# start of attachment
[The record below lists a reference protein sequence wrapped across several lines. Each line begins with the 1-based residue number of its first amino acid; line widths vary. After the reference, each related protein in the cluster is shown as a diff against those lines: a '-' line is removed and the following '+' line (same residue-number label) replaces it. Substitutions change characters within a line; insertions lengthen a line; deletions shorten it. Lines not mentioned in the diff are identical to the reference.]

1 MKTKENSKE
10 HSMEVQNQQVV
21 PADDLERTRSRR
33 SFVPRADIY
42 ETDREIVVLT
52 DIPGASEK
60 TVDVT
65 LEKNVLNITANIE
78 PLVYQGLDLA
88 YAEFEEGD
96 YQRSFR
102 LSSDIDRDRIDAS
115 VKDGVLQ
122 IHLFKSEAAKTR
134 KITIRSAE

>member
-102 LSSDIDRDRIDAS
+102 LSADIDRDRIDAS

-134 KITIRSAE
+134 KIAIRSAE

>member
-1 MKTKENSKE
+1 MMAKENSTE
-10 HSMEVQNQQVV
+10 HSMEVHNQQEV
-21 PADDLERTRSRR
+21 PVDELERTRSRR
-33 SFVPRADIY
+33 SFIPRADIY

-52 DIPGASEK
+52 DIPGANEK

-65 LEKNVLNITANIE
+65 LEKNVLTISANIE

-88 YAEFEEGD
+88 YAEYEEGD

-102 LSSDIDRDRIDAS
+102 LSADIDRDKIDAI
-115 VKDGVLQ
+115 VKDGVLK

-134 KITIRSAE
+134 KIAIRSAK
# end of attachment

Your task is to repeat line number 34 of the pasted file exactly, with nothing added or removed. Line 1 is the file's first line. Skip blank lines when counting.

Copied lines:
+65 LEKNVLTISANIE